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1 January 2005 Incorporating Foramsulfuron into Annual Weed Control Systems for Corn
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Field studies were conducted in 2000, 2001, and 2002 at Brownstown, DeKalb, Perry, and Urbana, IL, to evaluate weed control and corn tolerance from postemergence (POST) applications of foramsulfuron in sequential and total-POST herbicide programs. Foramsulfuron applied alone controlled giant foxtail, fall panicum, and redroot pigweed 88, 99, and 99%, respectively, 28 d after treatment (DAT), which was comparable with the standard treatment of nicosulfuron. However, control of common cocklebur, velvetleaf, and common lambsquarters was significantly higher with foramsulfuron compared with nicosulfuron. Sequential herbicide programs of atrazine, S-metolachlor, or isoxaflutole applied preemergence (PRE) followed by a POST application of foramsulfuron provided greater than 85% control of giant foxtail, fall panicum, common cocklebur, velvetleaf, common waterhemp, and redroot pigweed. Of the sequential herbicide treatments, atrazine applied PRE followed by a POST application of foramsulfuron provided the greatest Pennsylvania smartweed control. A PRE application of either atrazine or isoxaflutole was needed before a POST application of foramsulfuron to control common lambsquarters. POST tank mixtures of foramsulfuron with atrazine, dicamba, and dicamba plus diflufenzopyr improved control of Pennsylvania smartweed, common cocklebur, velvetleaf, common lambsquarters, and common waterhemp when compared with foramsulfuron applied alone. The tank mixture of foramsulfuron with mesotrione improved control of all species, except Pennsylvania smartweed, common lambsquarters, and common cocklebur. Foramsulfuron tank mixtures with carfentrazone did not improve control of any weed species to commercial acceptance. Adjuvant selection was important for POST tank mixtures. Control of giant foxtail and fall panicum was reduced when atrazine was tank mixed with foramsulfuron and crop oil concentrate (COC). However, when methylated seed oil (MSO) was added to the atrazine–foramsulfuron tank mixture instead of COC, giant foxtail and fall panicum control were similar to foramsulfuron applied alone.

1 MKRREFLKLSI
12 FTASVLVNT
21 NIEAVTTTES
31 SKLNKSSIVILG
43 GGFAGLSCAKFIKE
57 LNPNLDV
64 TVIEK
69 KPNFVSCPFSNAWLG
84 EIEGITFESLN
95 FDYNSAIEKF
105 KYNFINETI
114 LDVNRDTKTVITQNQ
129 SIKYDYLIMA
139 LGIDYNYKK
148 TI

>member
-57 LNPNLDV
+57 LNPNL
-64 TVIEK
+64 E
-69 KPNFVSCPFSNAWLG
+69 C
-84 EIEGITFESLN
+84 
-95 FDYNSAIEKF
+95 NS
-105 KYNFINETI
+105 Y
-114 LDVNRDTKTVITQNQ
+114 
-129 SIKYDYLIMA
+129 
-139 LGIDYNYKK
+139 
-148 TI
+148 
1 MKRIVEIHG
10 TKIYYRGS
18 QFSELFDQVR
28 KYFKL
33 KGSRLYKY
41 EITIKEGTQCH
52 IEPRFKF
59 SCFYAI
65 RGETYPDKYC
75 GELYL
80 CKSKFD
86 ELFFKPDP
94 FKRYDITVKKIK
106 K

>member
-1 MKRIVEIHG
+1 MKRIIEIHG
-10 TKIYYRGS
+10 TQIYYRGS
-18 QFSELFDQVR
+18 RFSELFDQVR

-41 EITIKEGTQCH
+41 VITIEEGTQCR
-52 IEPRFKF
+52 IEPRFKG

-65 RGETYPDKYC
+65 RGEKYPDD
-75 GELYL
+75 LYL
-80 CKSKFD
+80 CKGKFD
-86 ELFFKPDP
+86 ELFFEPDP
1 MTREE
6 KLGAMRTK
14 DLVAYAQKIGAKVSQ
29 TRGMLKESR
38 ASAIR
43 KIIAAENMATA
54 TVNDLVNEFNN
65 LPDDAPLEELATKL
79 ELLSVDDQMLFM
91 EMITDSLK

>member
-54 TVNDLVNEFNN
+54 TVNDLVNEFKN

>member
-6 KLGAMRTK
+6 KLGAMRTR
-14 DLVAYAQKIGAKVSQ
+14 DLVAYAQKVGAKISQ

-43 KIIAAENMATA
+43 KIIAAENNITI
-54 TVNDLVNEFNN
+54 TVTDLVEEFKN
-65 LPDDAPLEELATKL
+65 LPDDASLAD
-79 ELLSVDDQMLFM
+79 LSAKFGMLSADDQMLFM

Nomenclature: Atrazine; carfentrazone; dicamba; diflufenzopyr, 2-[1-[[[(3,5-difluorophenyl)amino]carbonyl]hydrazono]ethyl]-3-pyridinecarboxylic acid; foramsulfuron, 2-[[[[(4,6-dimethoxy-2-pyrimidiny)amino]carbonyl]amino]sulfonyl]-4-(formylamino)-N,N-dimethylbenzamide; isoxaflutole; mesotrione; S-metolachlor; common cocklebur, Xanthium strumarium L. #3 XANST; common lambsquarters, Chenopodium album L. # CHEAL; common waterhemp, Amaranthus rudis Sauer. # AMATA; fall panicum, Panicum dichotomiflorum Michx. # PANDI; giant foxtail, Setaria faberi Herm. # SETFA; Pennsylvania smartweed, Polygonum pennsylvanicum L. # POLPY; redroot pigweed, Amaranthus retroflexus L. # AMARE; velvetleaf, Abutilon theophrasti Medicus # ABUTH; corn, Zea mays L.

Additional index words: Antagonism, tank mixture, total-POST.

Abbreviations: ALS, acetolactate synthase (EC; COC, crop oil concentrate; DAT, days after treatment; MSO, methylated seed oil; NIS, nonionic surfactant; POST, postemergence; PRE, preemergence; UAN, urea ammonium nitrate.

JEFFREY A. BUNTING, CHRISTY L. SPRAGUE, and DEAN E. RIECHERS "Incorporating Foramsulfuron into Annual Weed Control Systems for Corn," Weed Technology 19(1), 160-167, (1 January 2005).
Published: 1 January 2005

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